(At the Book Party at Holly Berry House to celebrate the publication of my second book of literary criticism in July 2005)
(Fairleigh Dickinson University Press, Cranbury, New Jersey, 2005)
This study is an interdisciplinary inquiry that combines an examination of multi-ethnic literature from a vast variety of cultural environments together with contemporary psychotherapy. We live in an age in which mass-grief–both the direct experience of it through natural and man-made disasters and the vicarious viewing of it through the media–has become a major cultural phenomenon. Post-Traumatic loss resulting from terrorism, a relatively new site for the shared activity of mourning, makes it pertinent to examine the lessons that fiction can teach us about bereavement therapy and loss resolution. Does one’s gender, race, skin color, nationality, cultural upbringing, or religious background have any impact upon the manner in which people from varying cultural environments choose to mourn their loss and resolve grief?
These questions are particularly relevant in pluralistic societies where population demographics have changed remarkably in the past fifty-odd years since Sigmund Freud first worked with European mourners. As Western nations have grown more hybridized, mortuary practices have altered. But are the diverse victims of loss treated in a manner that is appropriate with their own socio-religious heritage and upbringing? Has psychotherapy recognized the need to apply new methodology to treat minority patients? What can the observation and experimentation of new theorists such as Elisabeth Kubler-Ross, J. William Worden, Nicholas Abraham and Maria Torok tell us about the impact of culture on grief management?
In a study that encompasses a textual dissection of multi-ethnic Anglophone literature. the global mortuary practices of people of varying faith (Judeo-Christian, Hindu, Islamic, Sikh) have been reviewed. I have also examined whether or not contemporary international fiction reflects the presence of nationalistic, sociological, religious and cultural elements of mourning in its portrayal of characters as they cope with grief. In the course of my research, I have discovered that grieving behavior and the methodology adopted for grief resolution are indeed gender specific. Realizing that it is not possible to generalize on the conditions that characterize cross-cultural mourning without a standardized yardstick by which varying bereavement practices might be compared, I chose the fiction of mainstream writers who have written the “Story of Grief” such as Raymond Carver, William Faulkner and Lydia Davis, to contrast with he work of minority writers such as Amy Tan, Bharati Mukherjee, Chitra Banerjee-Divakaruni, Gloria Naylor, Nisha da Cunha, Shakuntala Bharvani and others to emphasize that a lack of cultural understanding still exists among clinical psychotherapists.
By using the comparative literary approach, I have been able to throw light on the manner in which mainstream Western mourning practices and behavior have been influenced and altered by exposure to those of minorities. Similarly, I have argued that an examination of multi-ethnic literature teaches us that there is a need for counselors to apply sensitivity and understanding to the dictates of the socio-cultural background of their minority patients as they recommend methods of therapeutic healing. Finally, the book recommends the employment of international short fiction in the bereavment clinic as a means by which patients might resolve loss and achieve healing.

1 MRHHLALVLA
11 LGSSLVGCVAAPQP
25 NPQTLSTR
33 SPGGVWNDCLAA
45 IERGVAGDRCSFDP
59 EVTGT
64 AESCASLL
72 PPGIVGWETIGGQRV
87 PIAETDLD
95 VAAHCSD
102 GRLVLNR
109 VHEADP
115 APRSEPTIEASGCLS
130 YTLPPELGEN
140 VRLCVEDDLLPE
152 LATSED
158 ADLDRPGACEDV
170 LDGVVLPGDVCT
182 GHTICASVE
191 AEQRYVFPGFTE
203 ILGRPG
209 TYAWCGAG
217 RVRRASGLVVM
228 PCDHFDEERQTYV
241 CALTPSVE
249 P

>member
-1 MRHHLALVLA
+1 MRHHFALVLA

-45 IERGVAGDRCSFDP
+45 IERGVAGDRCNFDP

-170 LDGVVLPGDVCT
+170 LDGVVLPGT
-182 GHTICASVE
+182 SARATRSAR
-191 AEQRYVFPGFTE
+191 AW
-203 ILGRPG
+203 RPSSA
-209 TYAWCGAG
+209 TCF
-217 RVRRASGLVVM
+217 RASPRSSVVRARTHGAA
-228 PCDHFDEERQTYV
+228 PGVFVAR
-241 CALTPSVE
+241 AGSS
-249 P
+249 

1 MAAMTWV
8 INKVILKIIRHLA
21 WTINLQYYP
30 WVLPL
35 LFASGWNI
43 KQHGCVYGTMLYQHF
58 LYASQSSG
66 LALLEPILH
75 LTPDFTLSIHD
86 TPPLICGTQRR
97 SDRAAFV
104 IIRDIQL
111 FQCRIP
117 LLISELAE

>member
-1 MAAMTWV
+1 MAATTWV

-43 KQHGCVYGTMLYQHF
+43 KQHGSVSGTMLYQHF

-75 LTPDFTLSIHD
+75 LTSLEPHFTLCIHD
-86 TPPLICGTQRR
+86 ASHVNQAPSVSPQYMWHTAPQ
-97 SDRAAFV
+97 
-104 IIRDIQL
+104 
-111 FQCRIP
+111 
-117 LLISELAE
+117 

(Jacket of my book)
(Rawat Publishers, Jaipur, India, 2000)
(Jacket of my first book entitled Originality and Imitation: Indianness in the Novels of Kamala Markandaya)
This critical study of the work of Kamala Markandaya is a comprehensive assessment of her entire canon–an output that spans ten novels produced over a period of three decades. With emphasis on the presence or absence of the quality of ‘Indianness’ in her fiction, this analysis examines those aspects of her writing that reflect dependence upon western genres and styles of literary creativity as well as those that reveal indigeneously Indian sources of inspiration. In particular, this critique dissects the influence of her upbringing and early experiences in India together with those gleaned following her emigration to England.
Drawing liberally upon Markandaya’s own comments on her life and work gathered from personal conversations with the novelist, this book explores every facet of Markandaya’s creativity–from theme and character to language and setting. Using a form of close textual analysis, I have discovered that where Markandaya utilizes her imagination to flesh out her novels, she often distorts reality; where, however, she relies on personal observation and individual experience, she both enlightens and delights.
Invaluable to both the casual reader and the serious scholar of early Indo-English literature, this book makes an original and important contribution to Kamala Markandaya scholarship, in particular, and to the body of Indian post-colonial literary criticism, in general.
Dr. Dan Syndacker, Director of the Pequot Library in Southport, Connecticut, introduces the Meet the Author series at the Library which I opened in January 2006.
Using a Powerpoint Program to explain the field research I undertook in Ireland while writing my book
With Dr. Cissy Sills (who introduced me) and Dr. Dan Syndacker before my presentation during the Meet the Author event
A cross-section of the audience that attended my presentation at the Pequot Library
At the book signing that followed my presentation, my friends Bonnie Britz-Thurnauer, Diana Thomson and Ginny Arndt congratulate me